Getting the children used to drink talk
Issue safe drinking messages in the early years
A SURVEY carried out in 2006 and reported on as The State of the Nation’s Children at the end of 2008 showed that 29 per cent of Irish 15 year olds admitted to being drunk within the previous month. This is the third-highest rate in Europe. Some other research that was done shows that even by the age of five years most children will have formed basic attitudes and opinions about alcohol.
The influences for our teenagers’ use of alcohol are not, primarily, their friends. It is much more likely that they are influenced by television, advertising, their family and even the broader community.
Teenagers will use their own experiences with alcohol and their observations of its effects on family, friends and in the community to draw their own conclusions about how to use or abuse alcohol.
However, a statistic that I found most interesting is that those teenagers who first drink before the age of 15 are four times more likely to develop alcohol dependency than those who wait until they are 21 to start drinking. Those same early drinkers are seven times more likely to be in a car crash where alcohol is involved.
This means that we, as parents, are well advised to try to delay the onset of our teenagers’ drinking for as long as possible. You will notice that inherent in that comment is my acceptance that within the Irish culture as it stands it is almost inevitable that our teenagers will drink alcohol.
I have set out some ideas for how you can minimise the likelihood of your teenager drinking early.
Talk about alcohol:Talk about alcohol openly and knowledgably. Know the facts. Begin talking about alcohol and drinking from when they are small. Always try to maintain a calm and matter-of-fact approach to topic. If you talk about things in this way, you are much more likely to hear what your teenager’s views about alcohol and drinking are. They will have had their own experiences, picked up their own stories and have their own views on the subject.
Be aware of your teenager’s whereabouts:You need to try to have an awareness of where they are and what they are doing. If your teenager is going to a friend’s house, it always makes sense to talk to the friend’s parent. Be explicit about any concerns you have about drinking and see what views or plans that parent has to try to minimise the risk (ideally regular supervision!).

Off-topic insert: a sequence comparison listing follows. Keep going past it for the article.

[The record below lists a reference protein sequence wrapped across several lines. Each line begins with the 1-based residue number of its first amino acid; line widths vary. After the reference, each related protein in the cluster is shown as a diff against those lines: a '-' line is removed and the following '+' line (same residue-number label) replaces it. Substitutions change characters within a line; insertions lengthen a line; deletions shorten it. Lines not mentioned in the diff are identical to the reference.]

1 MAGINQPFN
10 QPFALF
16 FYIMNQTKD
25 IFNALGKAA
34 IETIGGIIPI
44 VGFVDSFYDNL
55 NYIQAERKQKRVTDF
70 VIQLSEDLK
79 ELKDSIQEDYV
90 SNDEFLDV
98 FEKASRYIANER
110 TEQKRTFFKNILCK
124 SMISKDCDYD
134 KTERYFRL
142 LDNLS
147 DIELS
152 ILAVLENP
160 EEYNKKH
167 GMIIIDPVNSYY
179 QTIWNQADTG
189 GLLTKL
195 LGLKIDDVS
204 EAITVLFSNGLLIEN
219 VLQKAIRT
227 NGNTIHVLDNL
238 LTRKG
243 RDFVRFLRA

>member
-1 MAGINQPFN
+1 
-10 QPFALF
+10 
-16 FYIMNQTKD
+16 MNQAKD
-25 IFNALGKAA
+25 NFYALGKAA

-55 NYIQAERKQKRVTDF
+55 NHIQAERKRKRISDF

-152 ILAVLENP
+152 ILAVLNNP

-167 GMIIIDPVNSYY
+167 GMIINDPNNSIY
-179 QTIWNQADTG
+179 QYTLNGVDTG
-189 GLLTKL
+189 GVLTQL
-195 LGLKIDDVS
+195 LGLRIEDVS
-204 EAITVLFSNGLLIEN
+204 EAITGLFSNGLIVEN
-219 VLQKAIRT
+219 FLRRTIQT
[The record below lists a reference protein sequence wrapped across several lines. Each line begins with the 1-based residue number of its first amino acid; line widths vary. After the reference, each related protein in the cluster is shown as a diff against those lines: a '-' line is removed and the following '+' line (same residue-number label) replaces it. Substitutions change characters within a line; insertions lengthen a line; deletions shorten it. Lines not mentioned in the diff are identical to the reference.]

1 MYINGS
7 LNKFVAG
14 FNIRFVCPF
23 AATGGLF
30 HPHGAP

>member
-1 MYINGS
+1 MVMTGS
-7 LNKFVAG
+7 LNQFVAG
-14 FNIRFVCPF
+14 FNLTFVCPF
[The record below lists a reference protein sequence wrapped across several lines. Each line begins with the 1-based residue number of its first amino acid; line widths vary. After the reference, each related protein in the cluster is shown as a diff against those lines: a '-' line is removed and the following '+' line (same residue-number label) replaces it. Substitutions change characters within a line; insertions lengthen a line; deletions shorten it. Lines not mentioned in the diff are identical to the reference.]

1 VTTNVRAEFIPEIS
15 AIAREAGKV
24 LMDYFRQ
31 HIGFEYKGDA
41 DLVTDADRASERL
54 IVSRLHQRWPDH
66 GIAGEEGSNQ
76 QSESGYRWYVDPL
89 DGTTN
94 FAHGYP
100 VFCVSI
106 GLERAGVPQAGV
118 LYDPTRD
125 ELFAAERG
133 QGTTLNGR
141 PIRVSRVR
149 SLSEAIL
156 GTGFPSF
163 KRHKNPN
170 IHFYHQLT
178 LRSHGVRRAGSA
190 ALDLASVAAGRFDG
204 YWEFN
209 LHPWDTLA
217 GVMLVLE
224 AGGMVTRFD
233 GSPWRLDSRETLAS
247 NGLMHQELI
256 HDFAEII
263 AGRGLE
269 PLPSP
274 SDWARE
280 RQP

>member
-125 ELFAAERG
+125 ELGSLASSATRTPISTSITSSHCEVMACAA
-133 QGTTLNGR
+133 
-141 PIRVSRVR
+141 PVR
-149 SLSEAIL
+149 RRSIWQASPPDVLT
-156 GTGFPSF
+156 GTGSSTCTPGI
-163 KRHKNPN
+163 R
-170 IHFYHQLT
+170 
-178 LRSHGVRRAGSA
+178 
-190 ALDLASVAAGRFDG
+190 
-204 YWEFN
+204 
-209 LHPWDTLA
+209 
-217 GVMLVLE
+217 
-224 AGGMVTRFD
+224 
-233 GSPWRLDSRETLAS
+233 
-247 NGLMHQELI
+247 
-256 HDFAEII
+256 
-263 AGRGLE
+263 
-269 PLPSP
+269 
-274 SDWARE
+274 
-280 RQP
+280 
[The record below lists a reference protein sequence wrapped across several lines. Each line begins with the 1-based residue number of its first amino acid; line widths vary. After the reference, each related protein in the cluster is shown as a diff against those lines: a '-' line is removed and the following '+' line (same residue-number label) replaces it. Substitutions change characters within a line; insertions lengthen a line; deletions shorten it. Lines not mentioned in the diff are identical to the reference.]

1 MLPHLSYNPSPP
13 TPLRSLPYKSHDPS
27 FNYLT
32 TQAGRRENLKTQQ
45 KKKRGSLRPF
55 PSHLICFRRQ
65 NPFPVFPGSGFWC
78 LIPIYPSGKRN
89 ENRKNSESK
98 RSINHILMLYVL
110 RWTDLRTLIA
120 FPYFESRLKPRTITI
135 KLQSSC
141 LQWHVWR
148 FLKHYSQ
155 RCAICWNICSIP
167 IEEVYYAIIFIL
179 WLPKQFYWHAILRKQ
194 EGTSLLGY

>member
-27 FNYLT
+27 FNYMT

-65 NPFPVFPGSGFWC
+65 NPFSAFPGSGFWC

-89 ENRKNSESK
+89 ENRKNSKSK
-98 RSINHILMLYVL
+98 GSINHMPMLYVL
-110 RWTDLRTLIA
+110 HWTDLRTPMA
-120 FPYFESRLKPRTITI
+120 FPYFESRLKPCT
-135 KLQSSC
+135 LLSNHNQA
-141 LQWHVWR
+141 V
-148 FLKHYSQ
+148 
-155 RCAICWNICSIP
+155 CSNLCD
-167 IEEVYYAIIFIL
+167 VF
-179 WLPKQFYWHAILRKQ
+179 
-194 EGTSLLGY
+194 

If they are out at night, have a plan formulated with them about how they will be getting home. Do you know who they are actually going to be out with? Have you discussed their safety and your concerns and expectations around alcohol?
Role-model responsible drinking:Stories about wild nights and cruel hangovers become the lore and legend in some families. Having a higher tolerance to alcohol, before getting drunk, is still perceived, in Ireland, as an emblem of status.
Sometimes we are careful with the stories we tell about our own or other’s drinking. Sometimes, however, we present tales of irrational and irresponsible behaviour, associated with being drunk, which minimise personal responsibility and give a clear message that “sure when you’re drunk it isn’t your fault”. If you realise that your teenager is drinking, and that actually your power to prevent them is limited, you might want to change your tack, in terms of influence. Rather than preaching an abstinence message you can shift it to a safe drinking message that includes these kinds of points:
Drink slowly so that your body has a chance to metabolise the alcohol.
Count how much you drink so that you can stay within your tolerances.
Eat before drinking to delay or reduce the drunkenness.
Drink water as a spacer between alcoholic drinks.
Don’t drink alone, be in safe company.
Don’t leave your friends who are drinking, or are drunk, alone.
David Coleman’s new series of Teens in the Wild is on RTÉ 1 on Monday nights at 9.30pm